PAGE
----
8.4 Changing Context

This aspect does seem to be best dealt with using the audio channel. Auditory warnings are most effective and allow the operator to concentrate on other aspects of the task.

8.5 Simulation

The visual approach is, of course, particularly well suited to simulation. A useful combination is that of real video and overlaid graphics.

8.6 Use of Non-verbal Sounds

Very short sounds are useful for alarms or status identifiers. Continuous sounds are more difficult to use effectively. They are best used when identifiable changes really matter. Their use for absolute measurement should, of course, be avoided. The critical issue is whether the important changes can be recognized by the human observer. Continuous sounds can also be very irritating.

9. Conclusions

I hope that this paper has shown that the key issue facing multimedia technology implementers is not primarily a technical one (although technical performance is important) but a design one. We need to know where and when particular media combinations will enable us to achieve our goals more effectively. Because the advantages (or disadvantages) of multimedia usage depend upon the tasks being performed, it is difficult to set up precise laboratory studies and apply the results directly to real life situations. The answer here is probably more longitudinal studies in real situations. However, we are now reasonably confident that our list of guidelines will eventually extend into a methodology.

There are issues that have not been addressed in this paper. For example, dynamic allocation of multimedia resources raises major issues about interface consistency. We believe that, provided the representations change only occasionally and only in critical resource situations, this need not be a serious problem. However, this is a matter for debate.

10. Acknowledgements

The work reported here is part of the PROMISE project funded by the European Commission as project 2397 in the ESPRIT II programme. Their funding support is gratefully acknowledged. Thanks are also due to the partners in the project, namely Scottish Power (Scotland - Prime Contractor), Tecsiel (Italy), Dow Chemicals (Netherlands), University of Leuven (Belgium), IDS (Spain), Work Research Centre (Eire), University College Dublin (Eire), and Algotech (Italy).


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The discussion on session 3 began with an intervention by F. Thompson about the paper on "The Potential Offered by 'Extended Retrieval'." He said that the result of retrieval was expected to be a "file" that is to be directly used by the requestor. In the future, however, the computer itself will need to retrieve an item of data to be used in conjunction with many others to "compute" the response to the user. He asked: "How are 'addressing' into files to be developed and used?" M. Buckland explained that data within files may be found through indexes in the files themselves, and that inferences from the data might be made or aided by computer processing.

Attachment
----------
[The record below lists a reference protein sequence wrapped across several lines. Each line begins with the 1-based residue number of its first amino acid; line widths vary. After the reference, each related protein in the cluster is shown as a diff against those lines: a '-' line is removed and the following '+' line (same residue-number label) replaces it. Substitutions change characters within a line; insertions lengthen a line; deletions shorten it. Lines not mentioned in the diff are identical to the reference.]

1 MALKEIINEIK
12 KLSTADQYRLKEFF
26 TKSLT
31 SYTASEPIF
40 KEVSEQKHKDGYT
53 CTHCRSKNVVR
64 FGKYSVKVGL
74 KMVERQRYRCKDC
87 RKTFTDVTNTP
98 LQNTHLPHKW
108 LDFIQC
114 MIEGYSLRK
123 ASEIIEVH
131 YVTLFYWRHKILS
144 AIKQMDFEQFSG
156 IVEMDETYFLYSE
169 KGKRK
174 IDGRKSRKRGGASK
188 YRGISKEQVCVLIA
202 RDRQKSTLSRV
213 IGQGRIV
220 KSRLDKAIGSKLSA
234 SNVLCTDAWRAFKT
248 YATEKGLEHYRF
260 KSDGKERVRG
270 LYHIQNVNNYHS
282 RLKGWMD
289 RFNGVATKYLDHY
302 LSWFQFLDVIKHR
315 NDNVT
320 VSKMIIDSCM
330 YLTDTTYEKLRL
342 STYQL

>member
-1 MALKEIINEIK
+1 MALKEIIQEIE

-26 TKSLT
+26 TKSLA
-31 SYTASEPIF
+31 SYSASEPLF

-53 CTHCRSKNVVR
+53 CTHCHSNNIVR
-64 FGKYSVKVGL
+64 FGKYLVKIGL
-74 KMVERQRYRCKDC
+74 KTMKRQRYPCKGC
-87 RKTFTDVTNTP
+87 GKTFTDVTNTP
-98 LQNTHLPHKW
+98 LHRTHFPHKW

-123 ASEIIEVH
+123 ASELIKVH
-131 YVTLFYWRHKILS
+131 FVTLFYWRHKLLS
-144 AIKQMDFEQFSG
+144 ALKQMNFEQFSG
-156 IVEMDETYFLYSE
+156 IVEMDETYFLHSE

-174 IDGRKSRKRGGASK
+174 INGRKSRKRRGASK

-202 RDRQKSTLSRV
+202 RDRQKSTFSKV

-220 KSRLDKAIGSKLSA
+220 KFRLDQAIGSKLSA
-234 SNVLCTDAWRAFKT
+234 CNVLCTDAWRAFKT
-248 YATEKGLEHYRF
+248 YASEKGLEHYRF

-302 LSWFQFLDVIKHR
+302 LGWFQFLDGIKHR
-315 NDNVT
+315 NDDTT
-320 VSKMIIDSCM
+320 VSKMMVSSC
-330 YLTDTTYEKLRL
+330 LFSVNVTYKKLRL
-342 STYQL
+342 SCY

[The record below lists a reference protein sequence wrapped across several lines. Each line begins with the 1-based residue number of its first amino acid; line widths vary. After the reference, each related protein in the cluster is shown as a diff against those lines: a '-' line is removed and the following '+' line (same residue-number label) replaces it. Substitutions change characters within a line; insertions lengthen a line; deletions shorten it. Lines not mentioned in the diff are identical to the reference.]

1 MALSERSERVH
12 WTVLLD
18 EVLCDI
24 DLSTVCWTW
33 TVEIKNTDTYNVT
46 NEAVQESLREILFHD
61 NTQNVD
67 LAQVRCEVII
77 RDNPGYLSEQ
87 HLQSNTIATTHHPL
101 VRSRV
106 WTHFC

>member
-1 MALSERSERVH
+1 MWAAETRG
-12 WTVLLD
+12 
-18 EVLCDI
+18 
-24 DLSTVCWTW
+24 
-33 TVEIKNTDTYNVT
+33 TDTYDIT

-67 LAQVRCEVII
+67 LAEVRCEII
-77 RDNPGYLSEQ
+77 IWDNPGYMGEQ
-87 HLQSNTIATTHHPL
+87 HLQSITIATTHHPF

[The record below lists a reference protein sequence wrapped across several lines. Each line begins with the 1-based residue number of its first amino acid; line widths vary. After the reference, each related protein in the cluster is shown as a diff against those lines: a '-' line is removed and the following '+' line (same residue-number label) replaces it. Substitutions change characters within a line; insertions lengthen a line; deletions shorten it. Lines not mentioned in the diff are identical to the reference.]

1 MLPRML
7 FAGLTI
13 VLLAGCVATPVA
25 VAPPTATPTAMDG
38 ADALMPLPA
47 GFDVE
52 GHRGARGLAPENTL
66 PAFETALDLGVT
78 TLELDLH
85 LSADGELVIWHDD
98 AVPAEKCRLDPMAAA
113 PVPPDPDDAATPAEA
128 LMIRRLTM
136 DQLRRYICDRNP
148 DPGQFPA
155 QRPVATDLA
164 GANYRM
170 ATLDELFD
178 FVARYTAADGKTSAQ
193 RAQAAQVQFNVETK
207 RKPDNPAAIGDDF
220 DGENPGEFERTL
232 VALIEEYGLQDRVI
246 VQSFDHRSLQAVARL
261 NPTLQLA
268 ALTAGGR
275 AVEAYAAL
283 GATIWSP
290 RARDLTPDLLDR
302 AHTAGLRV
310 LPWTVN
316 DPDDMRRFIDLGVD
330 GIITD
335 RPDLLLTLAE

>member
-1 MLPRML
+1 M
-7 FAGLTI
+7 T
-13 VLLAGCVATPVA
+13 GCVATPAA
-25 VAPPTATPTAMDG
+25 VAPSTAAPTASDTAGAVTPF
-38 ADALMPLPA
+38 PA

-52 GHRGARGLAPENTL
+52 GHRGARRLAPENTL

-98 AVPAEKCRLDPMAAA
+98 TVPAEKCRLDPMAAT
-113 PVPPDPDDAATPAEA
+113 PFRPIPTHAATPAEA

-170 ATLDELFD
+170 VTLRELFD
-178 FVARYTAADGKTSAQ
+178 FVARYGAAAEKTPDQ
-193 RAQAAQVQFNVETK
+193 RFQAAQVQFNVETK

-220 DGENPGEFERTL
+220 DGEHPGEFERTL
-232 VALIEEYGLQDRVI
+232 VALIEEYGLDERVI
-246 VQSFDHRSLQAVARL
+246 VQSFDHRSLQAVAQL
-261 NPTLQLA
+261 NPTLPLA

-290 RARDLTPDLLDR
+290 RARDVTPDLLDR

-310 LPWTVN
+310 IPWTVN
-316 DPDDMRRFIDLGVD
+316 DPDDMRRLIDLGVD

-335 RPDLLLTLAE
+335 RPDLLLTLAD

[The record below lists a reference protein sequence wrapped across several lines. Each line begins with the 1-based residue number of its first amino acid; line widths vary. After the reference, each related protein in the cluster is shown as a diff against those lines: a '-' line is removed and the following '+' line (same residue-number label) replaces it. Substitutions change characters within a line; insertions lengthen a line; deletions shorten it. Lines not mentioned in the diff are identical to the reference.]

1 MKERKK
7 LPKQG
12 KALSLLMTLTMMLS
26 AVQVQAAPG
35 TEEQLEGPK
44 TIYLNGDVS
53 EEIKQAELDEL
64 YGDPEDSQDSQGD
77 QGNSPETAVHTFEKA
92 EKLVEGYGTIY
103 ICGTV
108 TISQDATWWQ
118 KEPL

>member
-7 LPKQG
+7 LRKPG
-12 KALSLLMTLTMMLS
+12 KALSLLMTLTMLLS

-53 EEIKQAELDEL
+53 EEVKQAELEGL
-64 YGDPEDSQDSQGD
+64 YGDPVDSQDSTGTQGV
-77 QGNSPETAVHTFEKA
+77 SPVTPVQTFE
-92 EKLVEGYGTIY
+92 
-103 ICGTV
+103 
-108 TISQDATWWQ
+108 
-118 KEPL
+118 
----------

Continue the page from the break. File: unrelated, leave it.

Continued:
N. Streitz wondered about research conducted in library science, computer science, and computer linguistics in an attempt to solve the problems users face in looking for information. M. Buckland said that research was in progress in all three fields and that "successful research is likely to be a combination of these and other fields."

W. Rouse then took the floor to ask why the same technology could not be used to improve source documents themselves. In other words, could computer technology not be used to assure that documents are understandable? - otherwise they would not be published! M. Buckland agreed that new files derived from existing files could well be useful. He said that greater standardization of documents could well be helpful, but difficult to achieve.

Commenting on W. Rouse's position that authors should have responsibility for writing their articles so that better retrieval would be possible, J. Alty informed the audience that the Turing Institute had used the SEML Makeup language to do just this. SEML was used to mark up documents to show structure. The marking scheme was defined by the author. The Institute extended this idea to "semantic" marking - that is, words or fields in the document were marked up and could subsequently be retrieved. "This approach," Alty continued, "provides significant advances in information processing." He explained that they were able, for example, to code up the essential "if-then" rules in operator documents and later extract them and check them for consistency and completeness.